Drinkwell transforms the global water crisis into entrepreneurial opportunity by using a micro-franchise model to establish local water businesses in arsenic-affected areas. In Bangladesh alone, 20 percent of deaths occur due to arsenic, a crisis known as the largest mass poisoning in history. Building off 200 successful pilot deployments across India, Laos, and Cambodia, Drinkwell’s technology delivers sixty times more water, is seventeen times more energy efficient, and reduces waste by seven orders of magnitude compared to existing solutions. Drinkwell leverages entrepreneurial spirit within communities to support local franchisees, thereby creating jobs, generating income, improving health outcomes, and ensuring a healthier, profitable future.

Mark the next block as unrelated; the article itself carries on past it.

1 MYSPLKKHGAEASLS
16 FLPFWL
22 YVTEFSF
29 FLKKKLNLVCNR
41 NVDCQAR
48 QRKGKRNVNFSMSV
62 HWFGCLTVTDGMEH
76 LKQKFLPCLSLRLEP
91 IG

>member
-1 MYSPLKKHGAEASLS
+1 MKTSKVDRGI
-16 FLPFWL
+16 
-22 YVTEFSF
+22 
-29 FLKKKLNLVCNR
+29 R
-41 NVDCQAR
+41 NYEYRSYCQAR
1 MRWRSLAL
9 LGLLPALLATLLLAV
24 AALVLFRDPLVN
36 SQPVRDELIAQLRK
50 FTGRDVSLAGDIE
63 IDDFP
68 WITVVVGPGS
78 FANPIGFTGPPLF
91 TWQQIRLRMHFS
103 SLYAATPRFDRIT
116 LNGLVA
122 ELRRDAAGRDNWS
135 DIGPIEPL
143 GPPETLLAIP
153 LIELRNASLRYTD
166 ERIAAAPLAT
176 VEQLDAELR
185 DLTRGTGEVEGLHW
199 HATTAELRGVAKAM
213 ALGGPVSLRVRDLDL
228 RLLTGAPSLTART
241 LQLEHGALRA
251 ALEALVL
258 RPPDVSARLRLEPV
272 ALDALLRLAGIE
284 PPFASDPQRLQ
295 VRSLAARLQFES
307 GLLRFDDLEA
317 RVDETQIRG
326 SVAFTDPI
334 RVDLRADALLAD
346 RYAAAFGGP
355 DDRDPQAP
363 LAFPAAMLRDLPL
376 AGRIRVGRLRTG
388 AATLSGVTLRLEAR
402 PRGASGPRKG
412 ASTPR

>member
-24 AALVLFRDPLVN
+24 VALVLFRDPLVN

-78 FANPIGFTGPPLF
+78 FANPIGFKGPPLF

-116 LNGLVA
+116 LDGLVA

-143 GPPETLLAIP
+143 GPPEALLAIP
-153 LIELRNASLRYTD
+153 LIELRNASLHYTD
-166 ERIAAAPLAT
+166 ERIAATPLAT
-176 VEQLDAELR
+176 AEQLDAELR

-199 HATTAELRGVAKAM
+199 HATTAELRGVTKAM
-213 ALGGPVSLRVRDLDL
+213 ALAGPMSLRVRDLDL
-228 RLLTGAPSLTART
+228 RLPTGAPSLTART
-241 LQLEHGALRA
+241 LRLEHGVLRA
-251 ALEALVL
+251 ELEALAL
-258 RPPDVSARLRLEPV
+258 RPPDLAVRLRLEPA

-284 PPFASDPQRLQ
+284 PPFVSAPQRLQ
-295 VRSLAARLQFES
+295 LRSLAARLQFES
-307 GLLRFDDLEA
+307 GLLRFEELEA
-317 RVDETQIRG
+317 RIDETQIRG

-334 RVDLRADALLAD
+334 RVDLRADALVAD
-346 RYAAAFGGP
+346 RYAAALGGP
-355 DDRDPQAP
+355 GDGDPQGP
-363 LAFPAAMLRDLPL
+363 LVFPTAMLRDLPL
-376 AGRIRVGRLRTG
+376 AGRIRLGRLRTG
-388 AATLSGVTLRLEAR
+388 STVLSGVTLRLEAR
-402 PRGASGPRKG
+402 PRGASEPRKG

Minhaj Chowdhury is the CEO of Drinkwell, a social enterprise eradicating the arsenic water crisis by blending novel water purification technology with a micro-franchise business model. As a Bangladeshi-American, Minhaj is passionate about solving a crisis that results in one out of every five deaths in Bangladesh alone. As a Public Health major at Johns Hopkins, Minhaj spent a summer in rural Bangladesh distributing 100 household water filters only to find 3 still in use 2 years later. He returned as a Fulbright Fellow with BRAC, the largest NGO in the world, to understand why water projects continue to fail and found a lack of job creation and paying customers as critical barriers to sustainability. His research has been presented to the Bangladesh Secretary of Health, UNICEF, and NGO officials, and serves as the inspiration behind Drinkwell. Minhaj has won numerous prizes and awards for his work in Bangladesh from organizations such as the State Department, Davis Projects for Peace, and Princeton Entrepreneurship Network.